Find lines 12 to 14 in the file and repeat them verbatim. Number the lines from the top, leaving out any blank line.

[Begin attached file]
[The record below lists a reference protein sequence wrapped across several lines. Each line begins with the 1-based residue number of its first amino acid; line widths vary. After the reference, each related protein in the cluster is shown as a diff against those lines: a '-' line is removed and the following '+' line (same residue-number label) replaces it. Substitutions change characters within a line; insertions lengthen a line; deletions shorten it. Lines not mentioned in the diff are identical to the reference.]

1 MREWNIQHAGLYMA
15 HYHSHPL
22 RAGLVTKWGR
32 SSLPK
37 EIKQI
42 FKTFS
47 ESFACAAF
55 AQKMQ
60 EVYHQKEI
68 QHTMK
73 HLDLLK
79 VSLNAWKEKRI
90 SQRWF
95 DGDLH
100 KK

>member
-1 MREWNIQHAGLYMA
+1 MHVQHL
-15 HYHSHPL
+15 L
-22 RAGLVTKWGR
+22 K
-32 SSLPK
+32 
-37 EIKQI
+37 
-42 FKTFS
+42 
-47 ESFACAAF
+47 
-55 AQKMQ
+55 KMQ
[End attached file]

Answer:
73 HLDLLK
79 VSLNAWKEKRI
90 SQRWF